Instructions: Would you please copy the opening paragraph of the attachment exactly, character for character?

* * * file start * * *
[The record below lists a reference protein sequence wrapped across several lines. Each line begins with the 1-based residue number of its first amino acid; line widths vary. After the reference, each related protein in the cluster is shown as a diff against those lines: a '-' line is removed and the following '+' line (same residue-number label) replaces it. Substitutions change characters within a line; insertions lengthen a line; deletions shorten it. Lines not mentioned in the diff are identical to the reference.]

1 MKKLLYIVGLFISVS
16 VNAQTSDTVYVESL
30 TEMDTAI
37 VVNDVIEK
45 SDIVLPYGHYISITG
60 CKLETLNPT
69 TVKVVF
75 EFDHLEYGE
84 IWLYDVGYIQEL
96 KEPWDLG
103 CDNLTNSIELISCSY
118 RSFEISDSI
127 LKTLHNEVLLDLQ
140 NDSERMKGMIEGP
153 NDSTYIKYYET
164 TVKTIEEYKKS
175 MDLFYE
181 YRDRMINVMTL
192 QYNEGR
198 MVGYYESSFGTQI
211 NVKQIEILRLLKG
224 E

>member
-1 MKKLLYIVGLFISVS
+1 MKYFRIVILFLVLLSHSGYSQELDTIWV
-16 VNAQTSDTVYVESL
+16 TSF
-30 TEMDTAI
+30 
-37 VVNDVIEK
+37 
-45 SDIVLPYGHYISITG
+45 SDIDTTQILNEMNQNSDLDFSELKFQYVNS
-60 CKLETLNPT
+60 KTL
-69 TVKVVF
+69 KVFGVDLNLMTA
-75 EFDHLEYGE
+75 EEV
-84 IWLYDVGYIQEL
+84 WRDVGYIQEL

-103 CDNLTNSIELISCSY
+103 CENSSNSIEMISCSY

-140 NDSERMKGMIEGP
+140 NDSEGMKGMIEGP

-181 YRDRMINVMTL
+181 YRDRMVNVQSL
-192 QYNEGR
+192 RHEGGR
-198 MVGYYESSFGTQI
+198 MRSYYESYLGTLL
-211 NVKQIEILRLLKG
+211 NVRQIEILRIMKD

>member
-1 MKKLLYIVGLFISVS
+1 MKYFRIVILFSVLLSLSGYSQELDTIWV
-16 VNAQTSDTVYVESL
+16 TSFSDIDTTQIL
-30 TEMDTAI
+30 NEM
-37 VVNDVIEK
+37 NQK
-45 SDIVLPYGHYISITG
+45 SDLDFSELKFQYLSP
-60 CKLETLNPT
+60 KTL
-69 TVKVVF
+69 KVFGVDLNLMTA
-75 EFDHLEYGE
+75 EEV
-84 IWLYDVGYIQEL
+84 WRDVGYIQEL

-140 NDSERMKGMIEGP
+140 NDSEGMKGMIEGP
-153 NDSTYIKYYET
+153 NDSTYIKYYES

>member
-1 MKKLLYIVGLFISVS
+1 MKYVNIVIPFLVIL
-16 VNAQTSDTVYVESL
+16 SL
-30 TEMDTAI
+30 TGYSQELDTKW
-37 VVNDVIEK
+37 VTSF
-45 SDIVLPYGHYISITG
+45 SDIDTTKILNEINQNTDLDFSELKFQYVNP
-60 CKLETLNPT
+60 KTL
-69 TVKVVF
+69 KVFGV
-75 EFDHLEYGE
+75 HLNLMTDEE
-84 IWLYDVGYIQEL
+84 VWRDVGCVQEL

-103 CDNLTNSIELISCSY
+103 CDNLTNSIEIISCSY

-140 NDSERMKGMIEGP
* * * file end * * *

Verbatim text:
[The record below lists a reference protein sequence wrapped across several lines. Each line begins with the 1-based residue number of its first amino acid; line widths vary. After the reference, each related protein in the cluster is shown as a diff against those lines: a '-' line is removed and the following '+' line (same residue-number label) replaces it. Substitutions change characters within a line; insertions lengthen a line; deletions shorten it. Lines not mentioned in the diff are identical to the reference.]